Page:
Switzerland Wagner, The Flying Dutchman: Soloists, Chorus of the Zurich Opera, Philharmonia Zurich, conductor: Axel Kober, Zurich Opera, Zurich. 28.2.16. (JR)
Producer – Andreas Homoki
Scenic director – Jan Essinger
Set – Wolfgang Gussmann
Costumes – Wolfgang Gussmann, Susana Mendoza
Lighting – Franck Evin
Video – Tieni Burkhalter
Chorusmasters – Jürg Hämmerli, Michael Zlabinger
Dramaturgy – Werner Hintze
Senta – Meagan Miller
Mary – Lilieana Nikiteanu
Dutchman – Michael Volle
Daland – Christof Fischesser
Erik – Marco Jentzsch
Steersman – Airam Hernandez
Servant -Nelson Egede
Putting on opera in February, with flu epidemics at their height, has its obvious risks. Everyone’s heart sinks and there are audible sighs when, before a note is played, an announcer from the opera house steps in front of the curtain: who is ill, who has pulled out? At this Sunday matinée performance, both male leads had not quite recovered from their flu bugs, but thankfully both had agreed to sing and the audience was asked to be considerate. Too late to fly in Bryn Terfel, I suppose. In the end, both Michael Volle as the Dutchman and Christof Fischesser as Daland, consummate artists, did a fine job and one hardly noticed the odd froggy notes.
This intelligent and innovative Andreas Homoki production is shared with Norwegian Opera and La Scala, a testament to its quality. True, it has no visible boats (apart from in a painting which magically comes to life) and is set in a Hanseatic League shipping company’s office, with the sailors become waist-coated clerks and the women are secretaries with typewriters for spinning wheels. There is a slightly too large and dark rotating wood-panelled tower in the middle of the stage which makes much of the central stage unusable but serves to change the sets for each Act (there is no interval, as Wagner directed) and display some video images. Senta runs about too much, most of the time in her underwear. However, it works well – but I’m still uncomfortable seeing Zulu warriors come on stage wielding bows and arrows taking the place of the Dutchman’s usual ghostly sailors, even if there are visual and historically correct references (maps – eventually going up in flames – of African showing ports) to the plundering of the African colonies. Senta shooting herself at the very end with Erik’s rifle is a clever touch.
Over the last few years I have heard John Lundgren and Bryn Terfel as the Dutchman, and for my money, even with the remnants of a cold, Michael Volle was the most impressive of that trio; perhaps not as menacing as Terfel, but his middle register is very warm and eloquent, his diction – of course – faultless, his acting exemplary. Christof Fischesser had pulled out of the last revival and the première of this run of performances with a cold (Matti Salminen, no less, had stepped in a few years ago, Ain Anger at the première of this revival), so it was good to hear him this time. His youthful bass is rich and mellow, his bottom notes were to savour. Salminen had perhaps looked more the part, more avuncular, but I much preferred Fischesser vocally. He could possibly look more avaricious when eyeing the Dutchman’s jewels.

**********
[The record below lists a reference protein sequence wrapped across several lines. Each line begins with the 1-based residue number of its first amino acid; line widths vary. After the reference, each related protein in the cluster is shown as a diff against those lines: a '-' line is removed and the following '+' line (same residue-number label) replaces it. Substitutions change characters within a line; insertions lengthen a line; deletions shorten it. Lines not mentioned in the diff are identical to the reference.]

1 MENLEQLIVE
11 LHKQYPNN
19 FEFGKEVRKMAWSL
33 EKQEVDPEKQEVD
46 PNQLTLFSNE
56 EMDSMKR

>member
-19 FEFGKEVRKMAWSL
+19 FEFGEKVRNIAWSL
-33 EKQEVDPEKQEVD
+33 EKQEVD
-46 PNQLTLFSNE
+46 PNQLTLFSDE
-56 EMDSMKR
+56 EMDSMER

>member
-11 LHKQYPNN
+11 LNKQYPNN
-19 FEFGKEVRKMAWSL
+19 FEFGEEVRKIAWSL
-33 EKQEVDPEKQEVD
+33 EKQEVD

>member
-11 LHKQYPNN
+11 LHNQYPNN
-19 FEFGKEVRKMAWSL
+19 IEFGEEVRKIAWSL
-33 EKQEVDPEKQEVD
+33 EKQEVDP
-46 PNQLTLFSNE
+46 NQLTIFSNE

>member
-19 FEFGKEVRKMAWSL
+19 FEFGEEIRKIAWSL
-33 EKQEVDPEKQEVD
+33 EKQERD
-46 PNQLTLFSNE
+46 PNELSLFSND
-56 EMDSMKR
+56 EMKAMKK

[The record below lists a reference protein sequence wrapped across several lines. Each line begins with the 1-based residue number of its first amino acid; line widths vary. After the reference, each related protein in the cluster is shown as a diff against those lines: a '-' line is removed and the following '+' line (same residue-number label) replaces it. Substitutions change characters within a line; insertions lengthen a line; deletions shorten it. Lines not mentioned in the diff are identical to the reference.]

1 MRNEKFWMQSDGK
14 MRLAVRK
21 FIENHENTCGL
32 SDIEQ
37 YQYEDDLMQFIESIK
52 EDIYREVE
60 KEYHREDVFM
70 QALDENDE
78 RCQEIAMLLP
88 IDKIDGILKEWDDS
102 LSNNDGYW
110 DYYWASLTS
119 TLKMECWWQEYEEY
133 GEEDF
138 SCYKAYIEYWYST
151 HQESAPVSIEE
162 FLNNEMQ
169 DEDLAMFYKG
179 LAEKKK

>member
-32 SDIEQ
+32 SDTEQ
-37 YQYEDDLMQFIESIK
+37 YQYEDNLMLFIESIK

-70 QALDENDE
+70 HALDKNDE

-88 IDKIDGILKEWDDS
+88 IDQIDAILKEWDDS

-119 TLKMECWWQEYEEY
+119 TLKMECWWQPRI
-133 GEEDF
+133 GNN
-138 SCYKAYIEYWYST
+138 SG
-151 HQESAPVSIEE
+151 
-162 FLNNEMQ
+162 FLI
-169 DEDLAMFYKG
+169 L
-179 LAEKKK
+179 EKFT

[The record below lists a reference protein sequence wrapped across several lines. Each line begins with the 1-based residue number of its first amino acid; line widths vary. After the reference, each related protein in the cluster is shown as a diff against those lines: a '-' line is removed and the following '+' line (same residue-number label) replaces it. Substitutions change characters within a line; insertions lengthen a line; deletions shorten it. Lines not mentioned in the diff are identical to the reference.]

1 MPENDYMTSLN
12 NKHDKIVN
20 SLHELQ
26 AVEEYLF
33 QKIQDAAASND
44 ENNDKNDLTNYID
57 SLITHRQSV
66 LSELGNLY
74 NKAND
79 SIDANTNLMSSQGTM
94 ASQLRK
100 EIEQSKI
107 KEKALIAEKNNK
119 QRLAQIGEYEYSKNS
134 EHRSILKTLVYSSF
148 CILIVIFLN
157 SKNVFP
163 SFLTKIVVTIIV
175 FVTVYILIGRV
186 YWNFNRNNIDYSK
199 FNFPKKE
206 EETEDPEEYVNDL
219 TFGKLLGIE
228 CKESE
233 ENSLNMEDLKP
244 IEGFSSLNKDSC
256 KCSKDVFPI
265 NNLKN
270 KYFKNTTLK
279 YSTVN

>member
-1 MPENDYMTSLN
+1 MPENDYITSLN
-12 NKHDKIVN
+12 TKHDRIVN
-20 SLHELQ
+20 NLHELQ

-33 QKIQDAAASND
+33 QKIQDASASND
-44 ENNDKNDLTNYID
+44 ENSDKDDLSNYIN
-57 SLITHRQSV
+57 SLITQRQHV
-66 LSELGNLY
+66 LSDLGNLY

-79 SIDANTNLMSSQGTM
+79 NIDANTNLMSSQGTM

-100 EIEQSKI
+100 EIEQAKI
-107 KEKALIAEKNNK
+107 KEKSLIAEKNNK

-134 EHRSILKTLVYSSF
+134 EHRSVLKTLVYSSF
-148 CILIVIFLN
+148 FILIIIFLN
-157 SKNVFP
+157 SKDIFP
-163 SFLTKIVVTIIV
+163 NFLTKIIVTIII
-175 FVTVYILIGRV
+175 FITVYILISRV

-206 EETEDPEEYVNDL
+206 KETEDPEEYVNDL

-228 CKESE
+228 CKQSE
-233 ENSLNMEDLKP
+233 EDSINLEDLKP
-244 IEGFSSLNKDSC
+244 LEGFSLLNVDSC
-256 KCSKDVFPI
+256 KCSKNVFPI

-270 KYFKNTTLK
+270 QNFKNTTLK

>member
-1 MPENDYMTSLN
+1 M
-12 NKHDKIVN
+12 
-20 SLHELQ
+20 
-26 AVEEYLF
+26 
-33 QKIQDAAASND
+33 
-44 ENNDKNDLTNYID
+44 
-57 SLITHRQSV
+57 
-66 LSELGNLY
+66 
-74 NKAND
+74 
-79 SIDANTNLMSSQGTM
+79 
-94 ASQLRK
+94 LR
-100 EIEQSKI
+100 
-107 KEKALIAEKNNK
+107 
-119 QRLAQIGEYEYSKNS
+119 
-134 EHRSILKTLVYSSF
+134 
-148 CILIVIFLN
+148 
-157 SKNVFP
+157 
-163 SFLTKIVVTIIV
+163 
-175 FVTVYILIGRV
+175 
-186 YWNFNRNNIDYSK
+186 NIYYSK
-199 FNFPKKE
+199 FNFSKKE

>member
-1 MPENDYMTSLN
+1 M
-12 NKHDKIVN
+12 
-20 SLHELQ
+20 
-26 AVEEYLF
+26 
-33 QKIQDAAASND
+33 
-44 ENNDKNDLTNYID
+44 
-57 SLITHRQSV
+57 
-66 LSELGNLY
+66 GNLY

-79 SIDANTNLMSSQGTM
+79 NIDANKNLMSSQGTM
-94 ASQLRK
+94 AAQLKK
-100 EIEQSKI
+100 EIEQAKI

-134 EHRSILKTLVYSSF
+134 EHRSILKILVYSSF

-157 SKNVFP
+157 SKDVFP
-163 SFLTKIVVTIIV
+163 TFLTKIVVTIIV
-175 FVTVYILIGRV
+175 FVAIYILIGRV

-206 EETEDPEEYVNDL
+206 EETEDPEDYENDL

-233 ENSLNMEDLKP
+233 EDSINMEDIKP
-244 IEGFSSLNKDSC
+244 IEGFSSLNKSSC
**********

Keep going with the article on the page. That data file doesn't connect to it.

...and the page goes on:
Last time round it was Marco Jentsch, as Erik, who also had a cold, but this time he was vocally very fit – and splendid. I’ve not heard the role better sung or better portrayed; he has grown into the role. You felt Senta irresponsible for discarding him for a grubby tattooed stranger in a shaggy bear coat and silly black hat with red feather sticking out on top, although admittedly the huntsman Erik can only offer Senta the odd dead rabbit.
Judit Kutasi, who was to sing the overseer Mary, was ill too, so in stepped Liliana Nikiteanu; she had sung the role in earlier revivals. She has a firm, forceful voice and acts well.
Airam Hernandez was a strongly-voiced and melodious Steersman, though sadly the top note (just) eluded him.
Last not least, American soprano Meagan Miller, in her debut in Zurich and in the role, impressed as Senta. Her European debut was 7 years ago, at the Viennese Volksoper as Ariadne; since then highlights have included Eva (Meistersinger) in Leipzig, Minnie (Fanciulla) in Palermo, and the Empress (Frau ohne Schatten) at the Met. Plans include Sieglinde in Leipzig and Washington. Her slight vibrato can be inappropriate and off-putting, her breathing at times a mite asthmatic, but the top notes were spot on and thrilling, and intonation perfect. Some reports of her singing on the opening night were not as complimentary, but by performance number four of the run she had evidently relaxed. Once or twice her German diction let her down (especially on the word “hält” where she ignored the Umlaut twice). Definitely a soprano to watch. Anja Kampe in previous years may have been more neurotic, more emotional, but Miller looked the part and acted more than convincingly.
In the pit, Axel Kober. His career has been focussed thus far on Germany, and mainly in German opera, first Leipzig, then Düsseldorf/Duisburg, but also Hamburg, Berlin, Basle, Strasbourg and Dresden. He is becoming a favourite in Bayreuth. After just a few bars of the overture, we detected the level of his skill and intimate knowledge of the score and heard the full sound and swagger he extracted from the orchestra.
The chorus was full-throated (extras had been brought in) although some of the men are getting visibly and aurally a bit long in the tooth; not all the tenors reached the top notes and then sounded under-powered.